One of the most important questions is how long the treatment should last. This question would not exist if not for the belief that obesity is a lifestyle condition caused by bad habits and lack of individual will. No one questions when medication is withdrawn from a patient with diabetes or cancer. Ultimately, obesity is a chronic disease with multiple causes, complex biological alterations requiring chronic treatment. Additionally, we need to learn how to manage these powerful new medications not only for weight loss but also for remission of comorbidities. Recent data suggests that after several years of treatment, discontinuing GLP-1 analogs results in weight gain, but to a lesser extent, and not all lost weight is regained, indicating that these drugs somehow have the potential to rebalance biology. Nevertheless, these are very preliminary data, more hypotheses to be expanded and proven.

Many aspects remain to be defined, one of which is the ability to phenotype our patients with obesity and determine the most suitable treatment for each specific case.

It is possible that in the coming year, the award for the discovery of the year will be granted to intestinal peptide analog drugs, not just GLP-1 analogs, which, despite being the most potent now, will be surpassed in potency by combinations such as dual and triple agonists.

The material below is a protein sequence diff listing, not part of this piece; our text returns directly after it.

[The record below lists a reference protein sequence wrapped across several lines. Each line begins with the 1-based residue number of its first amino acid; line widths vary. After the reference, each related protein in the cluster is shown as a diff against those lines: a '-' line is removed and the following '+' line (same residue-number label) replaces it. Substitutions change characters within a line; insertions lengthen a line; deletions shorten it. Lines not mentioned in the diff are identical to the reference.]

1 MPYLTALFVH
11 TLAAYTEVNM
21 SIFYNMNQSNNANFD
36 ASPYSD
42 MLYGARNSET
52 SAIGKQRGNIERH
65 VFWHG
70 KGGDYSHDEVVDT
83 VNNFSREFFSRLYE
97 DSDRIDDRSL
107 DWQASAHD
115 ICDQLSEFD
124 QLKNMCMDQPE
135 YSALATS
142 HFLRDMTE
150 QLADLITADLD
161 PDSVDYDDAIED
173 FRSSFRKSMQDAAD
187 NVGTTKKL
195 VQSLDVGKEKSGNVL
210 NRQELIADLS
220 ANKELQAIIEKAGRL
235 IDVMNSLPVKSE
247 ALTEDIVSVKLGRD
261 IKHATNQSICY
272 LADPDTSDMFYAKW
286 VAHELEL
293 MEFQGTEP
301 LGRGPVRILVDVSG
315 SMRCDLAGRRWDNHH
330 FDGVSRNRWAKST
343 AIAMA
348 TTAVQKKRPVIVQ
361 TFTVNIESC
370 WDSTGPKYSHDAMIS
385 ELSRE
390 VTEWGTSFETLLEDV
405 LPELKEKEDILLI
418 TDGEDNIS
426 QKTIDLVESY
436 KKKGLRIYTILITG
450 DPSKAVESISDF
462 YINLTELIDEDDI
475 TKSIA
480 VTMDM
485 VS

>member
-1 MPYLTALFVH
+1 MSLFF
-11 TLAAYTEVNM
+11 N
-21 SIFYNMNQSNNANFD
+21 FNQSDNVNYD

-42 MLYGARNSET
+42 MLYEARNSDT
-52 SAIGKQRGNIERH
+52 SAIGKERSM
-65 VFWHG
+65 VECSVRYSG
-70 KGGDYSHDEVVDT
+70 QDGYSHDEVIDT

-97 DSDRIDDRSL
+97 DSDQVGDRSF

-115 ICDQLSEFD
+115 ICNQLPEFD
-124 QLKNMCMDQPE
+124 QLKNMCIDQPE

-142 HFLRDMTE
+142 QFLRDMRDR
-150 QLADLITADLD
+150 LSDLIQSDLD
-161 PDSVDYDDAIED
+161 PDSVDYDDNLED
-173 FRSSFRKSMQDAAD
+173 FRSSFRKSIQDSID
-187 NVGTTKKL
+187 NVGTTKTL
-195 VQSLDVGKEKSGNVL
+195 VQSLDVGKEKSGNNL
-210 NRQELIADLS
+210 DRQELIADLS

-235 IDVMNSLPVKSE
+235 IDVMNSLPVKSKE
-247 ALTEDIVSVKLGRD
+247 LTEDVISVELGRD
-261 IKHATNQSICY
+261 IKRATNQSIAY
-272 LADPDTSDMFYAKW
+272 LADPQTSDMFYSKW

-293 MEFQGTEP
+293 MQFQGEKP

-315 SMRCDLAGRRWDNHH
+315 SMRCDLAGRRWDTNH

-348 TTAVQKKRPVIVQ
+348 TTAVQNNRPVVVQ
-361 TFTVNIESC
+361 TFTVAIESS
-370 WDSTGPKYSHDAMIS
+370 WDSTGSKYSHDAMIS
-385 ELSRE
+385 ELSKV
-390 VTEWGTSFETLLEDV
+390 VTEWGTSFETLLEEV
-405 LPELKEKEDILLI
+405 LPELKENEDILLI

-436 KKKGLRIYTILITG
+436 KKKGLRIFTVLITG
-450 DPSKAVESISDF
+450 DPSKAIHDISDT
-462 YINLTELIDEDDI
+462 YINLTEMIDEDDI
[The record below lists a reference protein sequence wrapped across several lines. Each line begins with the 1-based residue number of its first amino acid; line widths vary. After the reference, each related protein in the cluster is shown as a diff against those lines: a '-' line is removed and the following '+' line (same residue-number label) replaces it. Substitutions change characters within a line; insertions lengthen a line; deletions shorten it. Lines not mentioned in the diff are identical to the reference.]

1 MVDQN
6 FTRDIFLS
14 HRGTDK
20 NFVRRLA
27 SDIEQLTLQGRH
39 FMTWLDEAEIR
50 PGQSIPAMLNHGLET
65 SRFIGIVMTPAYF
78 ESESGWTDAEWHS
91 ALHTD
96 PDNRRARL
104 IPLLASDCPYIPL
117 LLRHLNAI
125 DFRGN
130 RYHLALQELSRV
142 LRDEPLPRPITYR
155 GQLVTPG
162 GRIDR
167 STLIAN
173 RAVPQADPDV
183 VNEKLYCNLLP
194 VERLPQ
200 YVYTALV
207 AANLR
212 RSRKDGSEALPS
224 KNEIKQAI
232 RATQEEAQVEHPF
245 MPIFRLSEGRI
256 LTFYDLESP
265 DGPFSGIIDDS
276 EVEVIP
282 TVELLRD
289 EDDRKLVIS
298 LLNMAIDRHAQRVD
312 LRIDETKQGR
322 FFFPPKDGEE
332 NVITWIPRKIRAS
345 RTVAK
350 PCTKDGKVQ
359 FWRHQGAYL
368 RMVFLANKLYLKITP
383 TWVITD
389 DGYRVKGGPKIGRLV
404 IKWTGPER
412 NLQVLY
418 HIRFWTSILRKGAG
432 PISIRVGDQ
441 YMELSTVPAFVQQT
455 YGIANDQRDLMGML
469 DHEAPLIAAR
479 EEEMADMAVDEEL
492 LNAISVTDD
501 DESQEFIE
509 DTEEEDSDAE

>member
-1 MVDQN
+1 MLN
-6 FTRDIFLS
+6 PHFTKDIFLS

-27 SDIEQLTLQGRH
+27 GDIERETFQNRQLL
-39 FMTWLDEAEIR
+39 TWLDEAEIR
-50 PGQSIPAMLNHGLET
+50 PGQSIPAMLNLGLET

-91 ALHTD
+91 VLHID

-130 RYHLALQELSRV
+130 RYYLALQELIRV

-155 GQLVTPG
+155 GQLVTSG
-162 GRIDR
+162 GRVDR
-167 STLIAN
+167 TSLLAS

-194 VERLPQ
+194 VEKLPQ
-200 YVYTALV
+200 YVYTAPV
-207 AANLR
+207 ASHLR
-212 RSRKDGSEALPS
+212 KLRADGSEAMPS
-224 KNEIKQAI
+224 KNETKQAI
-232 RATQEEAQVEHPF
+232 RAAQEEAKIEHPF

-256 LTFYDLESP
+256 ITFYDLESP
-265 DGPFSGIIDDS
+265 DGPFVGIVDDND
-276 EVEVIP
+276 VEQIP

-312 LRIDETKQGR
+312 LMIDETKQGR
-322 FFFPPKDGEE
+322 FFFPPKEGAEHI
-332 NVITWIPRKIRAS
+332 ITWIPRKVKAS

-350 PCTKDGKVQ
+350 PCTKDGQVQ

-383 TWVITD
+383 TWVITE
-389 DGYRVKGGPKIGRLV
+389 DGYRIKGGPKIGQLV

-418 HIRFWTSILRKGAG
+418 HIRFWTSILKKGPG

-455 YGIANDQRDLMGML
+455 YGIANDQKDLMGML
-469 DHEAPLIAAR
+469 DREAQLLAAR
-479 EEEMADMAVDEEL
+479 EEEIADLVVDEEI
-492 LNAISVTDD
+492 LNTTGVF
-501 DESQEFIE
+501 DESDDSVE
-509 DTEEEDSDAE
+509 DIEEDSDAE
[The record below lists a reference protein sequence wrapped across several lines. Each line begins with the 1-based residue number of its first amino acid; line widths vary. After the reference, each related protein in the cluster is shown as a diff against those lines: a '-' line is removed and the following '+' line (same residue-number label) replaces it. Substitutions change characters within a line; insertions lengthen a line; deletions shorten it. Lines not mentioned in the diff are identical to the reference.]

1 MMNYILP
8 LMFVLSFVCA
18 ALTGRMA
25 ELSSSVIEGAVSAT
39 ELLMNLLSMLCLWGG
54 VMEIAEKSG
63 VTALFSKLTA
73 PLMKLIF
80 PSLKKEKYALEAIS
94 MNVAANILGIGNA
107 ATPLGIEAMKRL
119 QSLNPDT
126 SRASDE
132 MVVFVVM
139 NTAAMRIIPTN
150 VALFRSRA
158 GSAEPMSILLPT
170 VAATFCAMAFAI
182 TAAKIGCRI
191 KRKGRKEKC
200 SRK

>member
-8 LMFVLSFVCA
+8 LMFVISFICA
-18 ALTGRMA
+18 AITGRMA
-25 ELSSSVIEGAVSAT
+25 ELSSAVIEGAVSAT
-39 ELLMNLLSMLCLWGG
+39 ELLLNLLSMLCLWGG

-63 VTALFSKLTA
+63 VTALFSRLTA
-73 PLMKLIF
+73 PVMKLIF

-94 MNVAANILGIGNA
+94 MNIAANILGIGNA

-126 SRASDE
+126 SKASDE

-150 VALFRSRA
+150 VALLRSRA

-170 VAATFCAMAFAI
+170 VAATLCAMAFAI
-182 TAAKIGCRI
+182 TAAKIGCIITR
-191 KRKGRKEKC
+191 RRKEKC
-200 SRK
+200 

"I have received fees from NovoNordisk, Lilly, Boehringer Ingelheim, and I participate as the principal investigator in almost all clinical trials involving these new molecules."


Cereijo - innovación 2023

Luis Cereijo

Graduate in Physical Activity and Sport Sciences, PhD in Epidemiology and Public Health and researcher in the area of Preventive Medicine and Public Health at the University of Alcalá

Science Media Centre Spain

The development of glucagon-like peptide-1 (GLP-1) receptor agonists has allowed the design of drugs that provide a clinical approach in specific cases where overweight must be urgently addressed to reduce risks related to cardiovascular morbidity. However, pharmacological treatment is not a solution to the population-wide problem of obesity. Obesity can only be addressed through a multifactorial framework that improves people's living conditions. Science has been pointing out inequality as one of the fundamental factors of obesity for decades. According to data from the 2020 European Health Survey in Spain, 24% of people with a low socioeconomic level live with obesity, while among those with a higher level, the prevalence is only 9%.

Embracing pharmacological treatment as the only solution implies chronicling obesity, giving up on modifying the causes that worsen people's health. This means giving up the idea that an improvement in living conditions allows individuals to improve their physical activity, dietary, and rest habits. Adopting an individual-focused pharmacological treatment approach will allow these underlying causes to continue affecting people's lives. Therefore, it is urgent to focus on the root causes and address social health inequalities as a population-based problem stemming from living conditions. Excess weight should not be perceived as the problem but as a symptom of what is reducing the quality and life expectancy of individuals.

Moreover, the way we have received this drug as a kind of 'silver bullet' to eliminate obesity should make us reflect on how we relate to overweight and obesity. Narrowing the approach to reducing people's body weight while ignoring the other elements that worsen their quality of life deserves reflection from those who bear responsibility for public discourse. Because the development of GLP-1 will not solve the serious problem of stigmatizing individuals living with excess weight.

The author has not responded to our request to declare conflicts of interest